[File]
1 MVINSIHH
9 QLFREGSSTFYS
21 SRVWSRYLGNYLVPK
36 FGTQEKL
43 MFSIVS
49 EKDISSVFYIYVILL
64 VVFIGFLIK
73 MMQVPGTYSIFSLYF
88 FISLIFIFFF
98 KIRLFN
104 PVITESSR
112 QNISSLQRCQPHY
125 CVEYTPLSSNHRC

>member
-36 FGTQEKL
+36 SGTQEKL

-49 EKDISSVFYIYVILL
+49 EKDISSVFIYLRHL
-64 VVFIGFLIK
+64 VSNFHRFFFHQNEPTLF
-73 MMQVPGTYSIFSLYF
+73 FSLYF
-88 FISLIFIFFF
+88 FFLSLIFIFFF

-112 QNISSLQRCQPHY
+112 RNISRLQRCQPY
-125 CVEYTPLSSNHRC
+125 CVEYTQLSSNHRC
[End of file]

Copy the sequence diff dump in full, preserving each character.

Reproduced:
1 MVINSIHH
9 QLFREGSSTFYS
21 SRVWSRYLGNYLVPK
36 FGTQEKL
43 MFSIVS
49 EKDISSVFYIYVILL
64 VVFIGFLIK
73 MMQVPGTYSIFSLYF
88 FISLIFIFFF
98 KIRLFN
104 PVITESSR
112 QNISSLQRCQPHY
125 CVEYTPLSSNHRC

>member
-36 FGTQEKL
+36 SGTQEKL

-49 EKDISSVFYIYVILL
+49 EKDISSVFIYLRHL
-64 VVFIGFLIK
+64 VSNFHRFFFHQNEPTLF
-73 MMQVPGTYSIFSLYF
+73 FSLYF
-88 FISLIFIFFF
+88 FFLSLIFIFFF

-112 QNISSLQRCQPHY
+112 RNISRLQRCQPY
-125 CVEYTPLSSNHRC
+125 CVEYTQLSSNHRC